(This column originally appeared in The Hill)
And the regulations on businesses keep coming.
This year, the Department of Labor, Federal Trade Commission and the National Labor Relations Board have all moved to require freelancers be classified as employees, raise overtime wages, eliminate non-compete agreements and expand the ways employees can be unionized. Now, apparently, it’s time for the Equal Employment Opportunity Commission (EEOC) to have their shot.
This time it’s about harassment, and if you’re not paying attention to how your employees are behaving — both in the office and yes, even at home — your business could be liable.
That’s because a proposed rule issued earlier this month by the commission provides further guidance, clarifications and even expansion of the types of harassment defined under Title VII of 1965’s Civil Right Act. It’s going to create headaches for employers, both big and small.
Want some examples?
- Let’s say one of your employees is criticizing another on X (formerly Twitter) or Facebook about a political issue, to the point where the employee being trolled is now having a hard time doing their job. As an employer, you better be aware of this.
- Or perhaps an LGBT employee overhears a group of other employees laughing at the story about Dylan Mulvaney and Bud Lite and is made to feel uncomfortable, or overhears someone making a racist comment or joke. That’s potentially harassment too.
- Or maybe a worker at your office regularly confuses another worker’s preferred pronouns, causing upset. If you’re not doing something about it, then you’ve got a problem.
- How about if a biological male employee who identifies as a woman is prohibited by other female employees from using the women’s rest room? Whose side are you going to take? The wrong decision could cost you.
- What if one of your supervisors, who is genuinely concerned about an employee’s health during her pregnancy, assigns her more administrative tasks so that she doesn’t have to walk as much through the facility? That could be upsetting — and discriminatory.
- Or what happens if, on a Zoom call, an employee has Hebrew language books on a shelf in the background and this makes an Arab employee on the call uncomfortable? Are you ready to dive into Middle East politics?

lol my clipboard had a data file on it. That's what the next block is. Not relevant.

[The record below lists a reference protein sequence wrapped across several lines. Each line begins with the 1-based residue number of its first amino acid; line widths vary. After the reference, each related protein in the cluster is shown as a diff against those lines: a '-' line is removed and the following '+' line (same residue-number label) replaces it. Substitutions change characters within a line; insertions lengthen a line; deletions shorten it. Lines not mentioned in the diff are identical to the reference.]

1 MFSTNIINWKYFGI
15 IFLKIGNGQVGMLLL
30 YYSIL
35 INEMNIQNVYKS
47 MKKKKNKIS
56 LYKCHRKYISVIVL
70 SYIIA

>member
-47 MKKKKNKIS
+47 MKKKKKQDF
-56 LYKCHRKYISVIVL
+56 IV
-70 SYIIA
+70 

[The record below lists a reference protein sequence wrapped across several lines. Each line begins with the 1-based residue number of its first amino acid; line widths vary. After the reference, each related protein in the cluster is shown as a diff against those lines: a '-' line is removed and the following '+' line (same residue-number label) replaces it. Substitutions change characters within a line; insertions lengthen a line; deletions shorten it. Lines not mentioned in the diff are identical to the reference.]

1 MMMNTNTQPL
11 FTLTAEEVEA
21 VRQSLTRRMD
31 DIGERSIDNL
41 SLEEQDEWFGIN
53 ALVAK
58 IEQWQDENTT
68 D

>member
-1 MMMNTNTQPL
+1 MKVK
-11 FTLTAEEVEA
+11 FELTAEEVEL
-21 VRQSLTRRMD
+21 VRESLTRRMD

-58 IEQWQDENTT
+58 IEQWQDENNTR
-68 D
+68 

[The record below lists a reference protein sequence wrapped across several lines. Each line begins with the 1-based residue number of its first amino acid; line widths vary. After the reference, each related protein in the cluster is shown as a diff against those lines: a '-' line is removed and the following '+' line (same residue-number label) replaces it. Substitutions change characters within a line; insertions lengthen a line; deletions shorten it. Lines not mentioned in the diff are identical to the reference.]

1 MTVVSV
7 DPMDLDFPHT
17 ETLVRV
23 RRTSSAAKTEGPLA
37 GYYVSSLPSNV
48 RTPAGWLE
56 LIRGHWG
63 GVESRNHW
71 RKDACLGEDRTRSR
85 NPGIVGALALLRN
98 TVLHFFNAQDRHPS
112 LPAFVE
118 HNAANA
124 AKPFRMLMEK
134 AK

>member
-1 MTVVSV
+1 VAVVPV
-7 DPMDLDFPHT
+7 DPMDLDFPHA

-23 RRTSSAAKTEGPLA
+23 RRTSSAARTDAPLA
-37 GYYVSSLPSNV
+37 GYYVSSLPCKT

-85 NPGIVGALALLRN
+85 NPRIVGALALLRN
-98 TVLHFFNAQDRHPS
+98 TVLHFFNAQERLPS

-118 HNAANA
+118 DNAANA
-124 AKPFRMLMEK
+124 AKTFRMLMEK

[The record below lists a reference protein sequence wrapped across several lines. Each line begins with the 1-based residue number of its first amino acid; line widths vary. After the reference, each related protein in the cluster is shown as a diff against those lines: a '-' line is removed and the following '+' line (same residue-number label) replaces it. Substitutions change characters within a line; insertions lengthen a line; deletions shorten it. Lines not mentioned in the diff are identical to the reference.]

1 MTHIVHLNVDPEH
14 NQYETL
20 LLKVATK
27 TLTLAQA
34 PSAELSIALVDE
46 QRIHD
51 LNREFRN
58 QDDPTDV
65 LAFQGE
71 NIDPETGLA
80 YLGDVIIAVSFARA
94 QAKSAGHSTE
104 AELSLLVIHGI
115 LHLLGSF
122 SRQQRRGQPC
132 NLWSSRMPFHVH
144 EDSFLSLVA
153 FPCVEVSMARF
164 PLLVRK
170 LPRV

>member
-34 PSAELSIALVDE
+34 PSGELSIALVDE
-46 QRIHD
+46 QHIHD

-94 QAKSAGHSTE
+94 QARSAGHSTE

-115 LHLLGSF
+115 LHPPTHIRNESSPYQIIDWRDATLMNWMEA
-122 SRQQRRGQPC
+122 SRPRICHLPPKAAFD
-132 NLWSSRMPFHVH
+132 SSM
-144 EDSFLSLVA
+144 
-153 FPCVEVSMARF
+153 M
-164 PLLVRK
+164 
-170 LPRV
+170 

Are you paying attention?
Fully staffed with President Biden’s appointees and fully recovered from the decimation of the Trump years, the EEOC is back and armed for battle. In just the past year alone, the commission filed 143 discrimination or harassment lawsuits, which represents a more than 50 percent increase over the past year. And the numbers of claims and other actions are rising.
Thanks to its awareness campaigns and according to data from the commission in fiscal 2022, the agency received 73,485 new discrimination charges, which represented an increase of almost 20 percent over the previous fiscal year. The commission also handled more than 475,000 calls — an 18 percent increase from fiscal 2021 — and managed 32 percent more emails from the public than the previous year.
The proposed rule is open for comments until early November and is expected to be finalized early in 2024. The EEOC has made workplace harassment a top priority, saying that it’s a “serious workplace problem, [and] more than more than one-third of charges received by the EEOC (between 2016 and 2022) included an allegation of harassment.”
What can an employer do? Three words: policies, reporting and training.
If you’re running a business, you should make sure your internal policies regarding harassment have been updated to reflect these new requirements and that there is a straightforward and confidential process for employees who believe they’re being harassed to report incidents. Training — already required in some states like California and New York — should be regularly conducted. Talk to your labor attorney, hire an HR manager, consult with an employment specialist.
Yes, this is a headache. And yes, this is going to cost you.
Clearly, there is no justification for why anyone should feel uncomfortable going to work and doing their job, and there is no reason for someone to be harassed or bullied because of their sexual orientation, race, religion or health.
The EEOC’s new rules certainly increase awareness of these issues, which is a good thing for some workers. But unfortunately, it’s also going to cause more employees to take advantage. Yes, there are legitimate harassment claims that need to be addressed. But there’s bound to be many more frivolous claims. Unfortunately there’s a subset of employees who would prefer to make their money in the courts than by actually just doing their job. So, like everything else, it’s the very small number of people doing this that will cost everyone.
A client told me the other day that his workplace is becoming like a schoolroom. “I spend less time serving customers and more time making sure my employees are behaving,” he said. “All of these new rules are just creating more headaches.”
You really can’t blame her for feeling that way. Unfortunately it’s employers — particularly small employers — who will need to bear the burden. There will be legal and consulting fees, added salaries for HR personnel and more costs for training and compliance. And it’s all a distraction from focusing on making their products and delivering their services so that they can grow their companies, hire more people and provide better benefits for their existing workers.